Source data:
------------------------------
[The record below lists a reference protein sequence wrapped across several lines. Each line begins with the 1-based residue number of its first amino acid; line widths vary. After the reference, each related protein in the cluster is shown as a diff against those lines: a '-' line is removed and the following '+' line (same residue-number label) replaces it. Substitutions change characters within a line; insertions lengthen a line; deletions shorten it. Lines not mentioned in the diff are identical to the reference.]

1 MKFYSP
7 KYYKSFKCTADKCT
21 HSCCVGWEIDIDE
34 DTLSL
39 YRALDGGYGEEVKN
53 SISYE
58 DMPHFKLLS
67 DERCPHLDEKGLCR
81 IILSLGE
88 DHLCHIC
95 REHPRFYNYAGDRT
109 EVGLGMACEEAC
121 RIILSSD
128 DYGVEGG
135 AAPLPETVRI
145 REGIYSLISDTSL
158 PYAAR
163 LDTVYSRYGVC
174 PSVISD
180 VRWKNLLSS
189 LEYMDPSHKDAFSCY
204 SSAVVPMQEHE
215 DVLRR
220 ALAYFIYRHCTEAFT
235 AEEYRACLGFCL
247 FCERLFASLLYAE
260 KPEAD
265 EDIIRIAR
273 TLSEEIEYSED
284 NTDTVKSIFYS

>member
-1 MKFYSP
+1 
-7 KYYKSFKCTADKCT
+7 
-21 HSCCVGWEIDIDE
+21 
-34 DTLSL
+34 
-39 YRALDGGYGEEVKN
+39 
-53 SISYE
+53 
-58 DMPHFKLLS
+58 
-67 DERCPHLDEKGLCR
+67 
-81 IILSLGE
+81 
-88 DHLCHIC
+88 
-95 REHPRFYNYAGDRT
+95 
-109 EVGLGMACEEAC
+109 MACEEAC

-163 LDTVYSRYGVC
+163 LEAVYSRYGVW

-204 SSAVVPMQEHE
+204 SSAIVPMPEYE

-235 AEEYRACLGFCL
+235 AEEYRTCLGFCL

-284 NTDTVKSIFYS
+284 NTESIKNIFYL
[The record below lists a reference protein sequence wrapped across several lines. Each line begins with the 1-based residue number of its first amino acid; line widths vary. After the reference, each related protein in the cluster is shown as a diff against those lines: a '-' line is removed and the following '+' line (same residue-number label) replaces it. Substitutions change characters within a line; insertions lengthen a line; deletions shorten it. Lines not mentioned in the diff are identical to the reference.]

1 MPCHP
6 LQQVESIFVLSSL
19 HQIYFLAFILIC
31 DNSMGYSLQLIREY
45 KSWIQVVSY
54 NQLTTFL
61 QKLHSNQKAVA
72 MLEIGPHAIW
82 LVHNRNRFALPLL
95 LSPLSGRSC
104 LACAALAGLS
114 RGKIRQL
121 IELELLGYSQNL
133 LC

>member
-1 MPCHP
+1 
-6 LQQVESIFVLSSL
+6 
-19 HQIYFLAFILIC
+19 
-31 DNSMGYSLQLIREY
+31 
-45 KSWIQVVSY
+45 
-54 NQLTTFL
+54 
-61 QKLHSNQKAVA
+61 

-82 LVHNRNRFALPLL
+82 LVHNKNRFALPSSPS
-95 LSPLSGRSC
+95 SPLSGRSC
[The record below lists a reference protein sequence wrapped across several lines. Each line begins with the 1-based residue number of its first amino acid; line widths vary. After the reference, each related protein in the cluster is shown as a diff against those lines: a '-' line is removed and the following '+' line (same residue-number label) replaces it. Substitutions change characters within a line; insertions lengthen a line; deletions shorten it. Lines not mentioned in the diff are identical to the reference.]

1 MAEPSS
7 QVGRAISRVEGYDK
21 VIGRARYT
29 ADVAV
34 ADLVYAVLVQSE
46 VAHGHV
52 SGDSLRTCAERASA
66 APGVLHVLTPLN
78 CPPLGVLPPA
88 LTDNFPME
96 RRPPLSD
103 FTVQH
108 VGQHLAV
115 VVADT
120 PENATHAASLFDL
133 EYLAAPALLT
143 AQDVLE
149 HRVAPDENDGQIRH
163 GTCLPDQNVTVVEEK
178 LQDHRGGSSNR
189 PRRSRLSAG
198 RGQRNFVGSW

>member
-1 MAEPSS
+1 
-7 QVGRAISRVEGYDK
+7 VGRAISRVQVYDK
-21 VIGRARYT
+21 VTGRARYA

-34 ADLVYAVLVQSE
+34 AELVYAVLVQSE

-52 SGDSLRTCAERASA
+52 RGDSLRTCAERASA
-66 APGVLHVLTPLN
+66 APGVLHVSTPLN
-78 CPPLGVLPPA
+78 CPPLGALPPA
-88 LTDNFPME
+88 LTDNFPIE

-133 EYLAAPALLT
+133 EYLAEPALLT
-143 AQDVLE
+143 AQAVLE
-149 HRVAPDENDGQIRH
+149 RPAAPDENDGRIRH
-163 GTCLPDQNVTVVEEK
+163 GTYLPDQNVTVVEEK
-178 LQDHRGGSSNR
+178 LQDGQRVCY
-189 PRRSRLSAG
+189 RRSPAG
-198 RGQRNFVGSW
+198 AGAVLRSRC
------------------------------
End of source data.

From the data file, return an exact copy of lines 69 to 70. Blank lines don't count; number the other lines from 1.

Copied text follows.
31 DNSMGYSLQLIREY
45 KSWIQVVSY